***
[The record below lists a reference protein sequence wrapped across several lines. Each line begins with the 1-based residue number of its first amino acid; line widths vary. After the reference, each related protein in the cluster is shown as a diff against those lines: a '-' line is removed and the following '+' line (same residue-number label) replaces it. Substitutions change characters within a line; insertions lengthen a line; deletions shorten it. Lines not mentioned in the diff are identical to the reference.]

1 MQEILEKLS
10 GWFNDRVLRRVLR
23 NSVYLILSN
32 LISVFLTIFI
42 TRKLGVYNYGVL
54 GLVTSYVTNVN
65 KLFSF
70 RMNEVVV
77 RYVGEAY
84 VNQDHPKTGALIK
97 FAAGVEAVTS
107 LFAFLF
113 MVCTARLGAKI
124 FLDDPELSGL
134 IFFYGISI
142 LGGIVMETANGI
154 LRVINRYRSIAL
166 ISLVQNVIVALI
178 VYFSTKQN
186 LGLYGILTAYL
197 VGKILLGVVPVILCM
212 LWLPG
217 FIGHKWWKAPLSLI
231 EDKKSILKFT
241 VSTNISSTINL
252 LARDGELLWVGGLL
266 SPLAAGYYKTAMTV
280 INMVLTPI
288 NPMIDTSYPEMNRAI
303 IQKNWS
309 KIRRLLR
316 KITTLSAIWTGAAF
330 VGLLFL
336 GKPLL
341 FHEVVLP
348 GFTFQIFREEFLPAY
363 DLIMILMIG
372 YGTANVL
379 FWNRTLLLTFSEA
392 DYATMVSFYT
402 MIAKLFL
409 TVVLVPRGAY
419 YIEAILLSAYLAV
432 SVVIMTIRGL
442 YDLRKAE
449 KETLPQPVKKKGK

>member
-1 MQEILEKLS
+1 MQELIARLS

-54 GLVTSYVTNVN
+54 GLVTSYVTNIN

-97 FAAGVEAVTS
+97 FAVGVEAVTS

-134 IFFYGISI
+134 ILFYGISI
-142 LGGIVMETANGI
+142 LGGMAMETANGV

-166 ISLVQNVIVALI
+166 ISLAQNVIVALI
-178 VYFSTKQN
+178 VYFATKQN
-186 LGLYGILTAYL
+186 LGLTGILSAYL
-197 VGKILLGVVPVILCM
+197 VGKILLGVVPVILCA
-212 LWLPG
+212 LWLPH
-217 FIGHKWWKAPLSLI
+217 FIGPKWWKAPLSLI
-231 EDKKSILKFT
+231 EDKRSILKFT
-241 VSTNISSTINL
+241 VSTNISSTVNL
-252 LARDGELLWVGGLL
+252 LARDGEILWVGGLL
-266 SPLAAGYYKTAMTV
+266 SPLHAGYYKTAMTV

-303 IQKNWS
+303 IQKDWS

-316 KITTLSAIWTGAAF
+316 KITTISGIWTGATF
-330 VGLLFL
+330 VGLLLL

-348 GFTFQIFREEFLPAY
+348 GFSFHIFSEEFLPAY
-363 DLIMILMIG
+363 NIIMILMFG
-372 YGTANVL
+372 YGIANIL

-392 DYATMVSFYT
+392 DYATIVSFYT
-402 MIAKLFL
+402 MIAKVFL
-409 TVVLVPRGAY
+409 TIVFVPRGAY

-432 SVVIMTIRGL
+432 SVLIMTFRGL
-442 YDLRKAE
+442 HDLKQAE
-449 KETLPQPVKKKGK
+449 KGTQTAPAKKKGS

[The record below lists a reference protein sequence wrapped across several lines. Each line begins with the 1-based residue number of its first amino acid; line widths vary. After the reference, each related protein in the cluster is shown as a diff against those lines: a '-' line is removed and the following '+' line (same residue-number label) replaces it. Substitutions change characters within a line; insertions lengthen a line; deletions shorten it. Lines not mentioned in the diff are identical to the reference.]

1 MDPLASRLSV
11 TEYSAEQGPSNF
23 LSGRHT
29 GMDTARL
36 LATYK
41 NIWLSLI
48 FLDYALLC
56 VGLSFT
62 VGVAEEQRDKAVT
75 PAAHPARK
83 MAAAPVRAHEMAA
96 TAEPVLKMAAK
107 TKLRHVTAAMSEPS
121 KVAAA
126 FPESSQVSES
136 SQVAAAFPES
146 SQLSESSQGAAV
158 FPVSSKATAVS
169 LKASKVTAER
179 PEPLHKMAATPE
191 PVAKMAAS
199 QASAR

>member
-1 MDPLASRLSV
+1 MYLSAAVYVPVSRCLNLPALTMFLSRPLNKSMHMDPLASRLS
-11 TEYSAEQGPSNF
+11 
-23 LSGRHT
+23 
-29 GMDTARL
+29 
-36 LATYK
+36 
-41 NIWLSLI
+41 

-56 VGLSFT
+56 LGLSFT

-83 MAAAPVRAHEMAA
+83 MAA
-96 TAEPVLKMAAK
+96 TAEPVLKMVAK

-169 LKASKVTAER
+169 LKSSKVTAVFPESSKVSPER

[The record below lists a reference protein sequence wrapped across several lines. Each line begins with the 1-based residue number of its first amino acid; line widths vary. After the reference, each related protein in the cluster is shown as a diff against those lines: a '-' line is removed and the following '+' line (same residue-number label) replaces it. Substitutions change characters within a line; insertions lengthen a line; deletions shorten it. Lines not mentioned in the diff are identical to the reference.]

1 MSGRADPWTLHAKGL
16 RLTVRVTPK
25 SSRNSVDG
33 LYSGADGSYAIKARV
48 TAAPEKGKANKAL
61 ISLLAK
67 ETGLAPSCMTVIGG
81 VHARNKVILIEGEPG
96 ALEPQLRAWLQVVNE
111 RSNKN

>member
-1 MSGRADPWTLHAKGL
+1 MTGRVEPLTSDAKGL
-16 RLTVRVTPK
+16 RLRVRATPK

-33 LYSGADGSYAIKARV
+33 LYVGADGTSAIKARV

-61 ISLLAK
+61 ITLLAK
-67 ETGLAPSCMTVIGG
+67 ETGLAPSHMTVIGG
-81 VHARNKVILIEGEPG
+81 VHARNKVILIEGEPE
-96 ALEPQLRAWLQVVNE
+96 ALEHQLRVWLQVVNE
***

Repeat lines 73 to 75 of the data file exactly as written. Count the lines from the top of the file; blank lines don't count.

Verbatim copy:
-241 VSTNISSTINL
+241 VSTNISSTVNL
-252 LARDGELLWVGGLL